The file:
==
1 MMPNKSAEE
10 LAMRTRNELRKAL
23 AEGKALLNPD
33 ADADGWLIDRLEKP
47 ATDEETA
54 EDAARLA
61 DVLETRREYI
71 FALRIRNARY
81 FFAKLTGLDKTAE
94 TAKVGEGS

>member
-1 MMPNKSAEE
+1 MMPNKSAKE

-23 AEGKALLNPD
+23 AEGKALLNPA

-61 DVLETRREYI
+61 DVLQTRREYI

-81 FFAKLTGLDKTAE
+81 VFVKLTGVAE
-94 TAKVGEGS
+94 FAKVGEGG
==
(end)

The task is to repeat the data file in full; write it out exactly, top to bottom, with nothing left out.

1 MMPNKSAEE
10 LAMRTRNELRKAL
23 AEGKALLNPD
33 ADADGWLIDRLEKP
47 ATDEETA
54 EDAARLA
61 DVLETRREYI
71 FALRIRNARY
81 FFAKLTGLDKTAE
94 TAKVGEGS

>member
-1 MMPNKSAEE
+1 MMPNKSAKE

-23 AEGKALLNPD
+23 AEGKALLNPA

-61 DVLETRREYI
+61 DVLQTRREYI

-81 FFAKLTGLDKTAE
+81 VFVKLTGVAE
-94 TAKVGEGS
+94 FAKVGEGG